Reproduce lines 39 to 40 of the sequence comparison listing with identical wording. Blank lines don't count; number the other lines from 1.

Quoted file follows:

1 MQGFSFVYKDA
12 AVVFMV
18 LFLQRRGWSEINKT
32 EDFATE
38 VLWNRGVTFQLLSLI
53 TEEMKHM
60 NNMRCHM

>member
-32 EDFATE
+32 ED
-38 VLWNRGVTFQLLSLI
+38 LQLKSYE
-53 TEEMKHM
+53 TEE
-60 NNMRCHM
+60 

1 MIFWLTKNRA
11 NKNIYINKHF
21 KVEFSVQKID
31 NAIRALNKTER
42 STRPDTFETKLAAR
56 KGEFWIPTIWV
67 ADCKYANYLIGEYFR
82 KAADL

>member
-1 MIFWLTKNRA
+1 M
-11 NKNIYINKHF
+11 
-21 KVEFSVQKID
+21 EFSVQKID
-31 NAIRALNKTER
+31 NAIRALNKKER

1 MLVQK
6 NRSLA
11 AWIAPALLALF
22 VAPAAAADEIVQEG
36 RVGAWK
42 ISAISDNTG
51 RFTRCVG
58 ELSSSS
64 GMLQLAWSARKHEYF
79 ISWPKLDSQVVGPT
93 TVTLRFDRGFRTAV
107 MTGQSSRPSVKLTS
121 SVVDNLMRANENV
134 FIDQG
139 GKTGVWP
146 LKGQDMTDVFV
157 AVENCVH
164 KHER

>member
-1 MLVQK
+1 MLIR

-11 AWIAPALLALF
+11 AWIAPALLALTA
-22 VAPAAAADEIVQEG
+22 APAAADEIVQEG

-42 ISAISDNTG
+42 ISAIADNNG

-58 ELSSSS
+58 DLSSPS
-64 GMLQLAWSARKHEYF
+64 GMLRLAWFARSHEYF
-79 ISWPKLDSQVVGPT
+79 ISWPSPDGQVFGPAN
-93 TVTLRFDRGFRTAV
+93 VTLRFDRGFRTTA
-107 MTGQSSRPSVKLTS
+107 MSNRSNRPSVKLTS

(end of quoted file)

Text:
42 ISAISDNTG
51 RFTRCVG